Social media has become a business for a trio of teenagers.
“Social media is such an important part of having a business today,” said Gardner. “You win if you know how to do it, and lose if you don’t.
“We want to help small businesses in Chilliwack be as successful as possible with social media.”
And they would know.
“If you grow up on a farm, you’re going to be experienced at being a dairy farmer, and if you grow up living, breathing social media, you’re gong to be good at social media,” said Gardner.
When the teens were in middle school together, they used to dream up business ideas and talk about how cool it would be to start one of their own. Then last summer, when Gardner was bored and noodling around on Craigslist, he got inspired.
Social media could be their business, he told his buddies.
“Social media is where everybody is,” said Gardner. “You can get consumers right there on the couch without having to spend a whole whack of money.”
But you need the savvy and the time to do so.
That’s where Plugged_In comes in.
“Business owners are so busy and don’t have the time to get on Twitter and Facebook, so we thought, why not bring it to them,” said Gardner.
“If you want to run a successful social media campaign for your business, you have to commit at least one hour a day to build a network. You have to follow people, like their pages, add and invite people to your Facebook and Twitter accounts, and on top of that, you have to interact with people – it’s a good 40 hours a month at least.”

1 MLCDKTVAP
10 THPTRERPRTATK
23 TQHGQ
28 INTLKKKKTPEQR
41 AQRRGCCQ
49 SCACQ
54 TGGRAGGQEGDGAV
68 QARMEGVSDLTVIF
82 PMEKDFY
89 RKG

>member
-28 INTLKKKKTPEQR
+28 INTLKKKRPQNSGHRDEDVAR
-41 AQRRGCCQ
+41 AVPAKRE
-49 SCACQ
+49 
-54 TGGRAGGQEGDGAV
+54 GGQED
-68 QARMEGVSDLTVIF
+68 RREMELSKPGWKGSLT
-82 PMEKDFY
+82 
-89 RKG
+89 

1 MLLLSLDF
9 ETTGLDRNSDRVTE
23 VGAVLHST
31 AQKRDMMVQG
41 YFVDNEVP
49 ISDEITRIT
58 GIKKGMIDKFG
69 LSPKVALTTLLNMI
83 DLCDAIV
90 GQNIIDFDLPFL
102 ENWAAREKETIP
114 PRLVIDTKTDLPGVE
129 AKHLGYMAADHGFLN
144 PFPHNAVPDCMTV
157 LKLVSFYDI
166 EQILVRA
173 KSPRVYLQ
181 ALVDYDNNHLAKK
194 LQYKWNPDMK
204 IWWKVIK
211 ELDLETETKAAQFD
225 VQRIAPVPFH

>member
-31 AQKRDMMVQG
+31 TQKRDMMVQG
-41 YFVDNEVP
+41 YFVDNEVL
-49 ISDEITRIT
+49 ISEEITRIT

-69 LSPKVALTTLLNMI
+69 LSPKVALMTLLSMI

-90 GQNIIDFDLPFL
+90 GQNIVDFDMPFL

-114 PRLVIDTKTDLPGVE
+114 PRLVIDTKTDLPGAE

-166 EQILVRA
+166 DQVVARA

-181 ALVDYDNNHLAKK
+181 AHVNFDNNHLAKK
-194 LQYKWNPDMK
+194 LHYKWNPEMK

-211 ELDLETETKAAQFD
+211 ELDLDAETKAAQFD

“If small business owners are able to allocate that time elsewhere into their business, they’re going to be better off,” added Retief.
These aren’t just a group of kids looking for a hobby, or to just make money. They’re serious about the business venture.
Because they’re still in school, it’s a fine balance between operating a good business and keeping up with their grades.
Every lunch hour, they can be found in the school’s computer lab completing school assignments to ensure they have evenings free for Plugged_In. They’ve given up social activities and lounge-around days to work on the business. They stay up until the wee hours of the morning Skyping, talking on the phone, text messaging – all for the business.
“Our friends don’t really see us anymore,” said Retief. “It’s not easy, but you do what you have to do to be successful.”
“We’re not just 16-year-old kids, we’re business owners,” said Gardner.
They have spent extensive hours researching how social media can improve businesses, and have picked apart different companies, looking at what has worked and what hasn’t with regards to social media. They’ve looked at the benefits of developing Facebook pages and websites, and have even figured out the number of daily tweets required to capture an audience. They also regularly attend business and networking conferences, local and provincial.
During the recent municipal and school elections, their clients included city counselor Sue Attrill and school trustee candidate Dan Coulter, a relative unknown before the election, who was just 384 votes shy of winning a seat.
They’ve also worked with a couple of Chilliwack businesses helping them boost their profiles online, and are working on a “major” social media business proposal they believe will increase foot traffic for businesses in the downtown.
“We’re just filling a niche,” said Reeve.